Nothing is cheap without a reason
Few “value” investors will tell you the opposite. However, one might rightly ask why a discount that exists today in relation to the intrinsic value of a share should subsequently dissipate, or even turn into a premium over fair value. Almost all areas of economic life are currently undergoing profound transformations that produce winners and losers. Investors who do not react to these developments with the required objectivity and flexibility run the risk of becoming trapped, both physically and mentally.
What the automotive sector has been experiencing for years is a perfect example. Value investors cite the sometimes extremely low valuations of traditional automakers who, with single-digit P / Es, have languished in the depths of the valuation rankings for years. The valuation argument is gaining all the more weight as market prices continue to rise in the context of the low interest rate environment. But what does the other side think?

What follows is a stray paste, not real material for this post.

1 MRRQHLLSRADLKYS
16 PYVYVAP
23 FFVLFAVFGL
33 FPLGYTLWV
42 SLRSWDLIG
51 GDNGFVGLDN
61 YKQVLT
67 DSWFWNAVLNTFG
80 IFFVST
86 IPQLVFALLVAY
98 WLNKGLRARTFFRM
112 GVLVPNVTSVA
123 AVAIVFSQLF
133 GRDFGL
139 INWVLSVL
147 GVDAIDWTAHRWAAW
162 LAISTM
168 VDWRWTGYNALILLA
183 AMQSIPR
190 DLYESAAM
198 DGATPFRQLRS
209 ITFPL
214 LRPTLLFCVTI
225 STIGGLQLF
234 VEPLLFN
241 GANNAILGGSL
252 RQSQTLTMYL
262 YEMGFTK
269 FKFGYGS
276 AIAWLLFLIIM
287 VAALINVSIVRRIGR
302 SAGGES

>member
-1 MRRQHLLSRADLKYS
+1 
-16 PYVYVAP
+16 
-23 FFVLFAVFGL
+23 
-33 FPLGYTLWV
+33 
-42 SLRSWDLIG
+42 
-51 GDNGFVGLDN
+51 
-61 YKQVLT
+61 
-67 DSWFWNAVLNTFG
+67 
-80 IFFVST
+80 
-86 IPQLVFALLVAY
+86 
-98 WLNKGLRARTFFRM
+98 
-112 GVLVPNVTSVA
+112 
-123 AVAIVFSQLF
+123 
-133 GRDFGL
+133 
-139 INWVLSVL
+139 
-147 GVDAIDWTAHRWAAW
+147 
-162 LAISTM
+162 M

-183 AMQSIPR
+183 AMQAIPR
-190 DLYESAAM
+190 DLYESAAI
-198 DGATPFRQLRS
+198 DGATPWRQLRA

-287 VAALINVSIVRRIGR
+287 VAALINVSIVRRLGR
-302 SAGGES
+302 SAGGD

Growth-oriented investors are highlighting the disruptive business models of current stars who, like the American electric car pioneer Tesla, are in direct competition with undervalued companies. But for the latter, the current valuation tends to take precedence over turnover and expected profits. The problem is that basically both camps are right and wrong at the same time. On the one hand, value stocks see their growth cut off by disruptive competitors, knowing that market prices may never come close to intrinsic value. On the other hand, the prices of growth stocks are much higher than their intrinsic value, which could lead to significant corrections if the growth expected by the market were not to be achieved. Consequently, neither can be characterized as good or bad investments.